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In the US, half the population has congenital defects known as nearsightedness, farsightedness and astigmatism. All of us will develop presbyopia (loss of near vision) as we age into our 40s and 50s.

The doctors at Durrie Vision have helped thousands of people enjoy better vision. When you are not seeing your very best, it affects everything you do. You know your eyes better than anyone. If you’re not seeing as well as you would like, request an appointment online or by call us at (913) 871-1166.

Normal Vision

retinaVision or visual acuity is tested by reading a Snellen eye chart at a distance of 20 feet. To have 20/20 vision means a person can see what the average human eye can see at 20 feet. This is considered “normal vision.” With any vision correction procedure, our surgeons aim to give the patient 20/20 vision.

The cornea (the clear window on the front of the eye) and the lens of the eye (the transparent structure inside the eye) are both critical to normal vision. The goal of these two lenses is to focus light onto a layer on the back of the eye known as the retina. As light enters into the eye it is focused by the cornea and the lens so that images appear clearly on the retina. The retina then transmits these images to the brain where they are processed. If the images focus perfectly on the retina, the result is 20/20 vision.

Visual Conditions

Astigmatism

When the cornea is shaped more like a football than a basketball, it causes distortion and blurry vision as light enters the eye. This condition is often coupled with myopia (nearsightedness) or hyperopia (farsightedness) which causes light to focus on more than one point on the retina. Astigmatism can be treated with contact lenses or glasses, but modern lasers excel in treating astigmatism.

Farsightedness (Hyperopia)

When the cornea is too flat in relation to the length of the eye, light focuses behind the retina. The result is blurry vision up close and clear vision far away. Hyperopia may be treated with contacts or glasses but we have vision correction procedures that can reduce or eliminate farsightedness. It should be noted that latent hyperopia is a condition where the eye is able to compensate close up with the focusing power of the lens in the eye in a young person. This type of hyperopia does not cause issue until the lens loses some of its focusing power when presbyopia occurs.

Nearsightedness (Myopia)

Myopia occurs when the cornea is too curved or the eye is abnormally long, causing light rays to focus in front of the retina resulting in clear near vision and blurry distance vision. Doctors have found it usually is diagnosed in children and may worsen as the child matures. Most individuals that are nearsighted find that their vision stabilizes in their late teens or early twenties. Glasses and contact lenses can be used for vision correction. Once the eye stabilizes, vision correction procedures can change the shape of the cornea to reduce or eliminate the need for glasses or contacts.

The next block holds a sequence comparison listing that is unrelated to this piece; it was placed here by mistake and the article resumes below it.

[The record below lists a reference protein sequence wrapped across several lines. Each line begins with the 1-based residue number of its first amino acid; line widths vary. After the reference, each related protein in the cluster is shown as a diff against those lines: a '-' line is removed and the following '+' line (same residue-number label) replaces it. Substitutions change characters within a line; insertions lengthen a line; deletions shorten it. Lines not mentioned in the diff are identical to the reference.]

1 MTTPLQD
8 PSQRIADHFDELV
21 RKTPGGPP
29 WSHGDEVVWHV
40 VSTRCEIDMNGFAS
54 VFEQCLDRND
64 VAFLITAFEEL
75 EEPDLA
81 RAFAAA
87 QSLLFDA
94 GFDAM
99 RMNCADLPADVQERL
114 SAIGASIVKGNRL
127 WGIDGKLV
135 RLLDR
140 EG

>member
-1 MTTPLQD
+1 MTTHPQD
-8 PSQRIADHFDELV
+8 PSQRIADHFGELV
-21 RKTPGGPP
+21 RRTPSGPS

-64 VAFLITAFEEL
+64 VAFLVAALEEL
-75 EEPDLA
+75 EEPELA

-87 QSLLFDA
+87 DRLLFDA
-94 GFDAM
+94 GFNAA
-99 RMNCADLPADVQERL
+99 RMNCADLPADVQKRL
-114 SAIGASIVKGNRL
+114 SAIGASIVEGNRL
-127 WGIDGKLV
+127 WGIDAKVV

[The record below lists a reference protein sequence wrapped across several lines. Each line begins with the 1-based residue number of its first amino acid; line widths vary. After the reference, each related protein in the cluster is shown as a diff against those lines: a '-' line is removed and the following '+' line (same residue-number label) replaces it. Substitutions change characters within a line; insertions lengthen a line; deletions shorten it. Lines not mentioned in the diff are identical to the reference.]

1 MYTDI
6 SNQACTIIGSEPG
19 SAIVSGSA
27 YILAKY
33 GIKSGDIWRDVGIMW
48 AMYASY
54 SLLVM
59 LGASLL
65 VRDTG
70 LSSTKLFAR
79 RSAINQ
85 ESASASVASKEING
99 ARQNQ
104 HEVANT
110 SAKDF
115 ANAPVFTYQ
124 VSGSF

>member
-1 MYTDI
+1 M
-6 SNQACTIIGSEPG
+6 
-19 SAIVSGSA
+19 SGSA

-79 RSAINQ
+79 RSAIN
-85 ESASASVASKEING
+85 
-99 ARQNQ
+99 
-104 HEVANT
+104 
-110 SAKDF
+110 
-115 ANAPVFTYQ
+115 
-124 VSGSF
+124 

Presbyopia

Presbyopia will happen to 100% of the population sometime during midlife. The natural lens, or crystalline lens, has the ability to flex and focus both near and far. As the lens begins to age and harden, the flexibility becomes less, and the ability to focus on small print becomes difficult. Relief is usually found first with over-the-counter reading glasses, and we have several vision correction procedures for presbyopia.

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Eye Conditions

Anatomy of the Eye

Amblyopia

Reduced vision in an eye due to defocus of misalignment of the eyes during early visual development.

Blepharitis

A condition where the eyelid margins become inflamed and irritated – this can cause dry eyes, fluctuation of vision, itching and discomfort.

Cataract

A condition caused by gradual yellowing/clouding of the crystalline lens, usually with age or trauma to the eye.

Conjunctivitis

Commonly called “pink eye.” This condition is caused by allergy or infection. Eyes can become red, itchy and may produce a discharge.

Dry Eye

A condition caused by certain medications, age, blepharitis, poor quality of tear film and /or not enough tear production.

Floaters

Particles of natural eye tissue in the vitreous fluid that float in the field of vision.

Glaucoma

A condition of progressive decline of the visual field and damage to the optic nerve, often a result of increased eye pressure.

Macular Degeneration

A condition where central vision begins to decline due to the degeneration of the macula, usually with age.

Retinal Detachment

A condition caused by separation of the retina, which can lead to blindness if not treated immediately. Symptoms may include a sudden onset of flashes, floaters, or a veil or curtain that appears to come over your vision in either eye, in any direction.

Strabismus

Is a misalignment of the eyes caused by abnormal eye muscle balance. This can cause amblyopia or double vision.

Keratoconus

A condition of progressive degeneration of the structure of the cornea that causes it to bulge from its normal round shape to a cone shape and results in decreased visual acuity.

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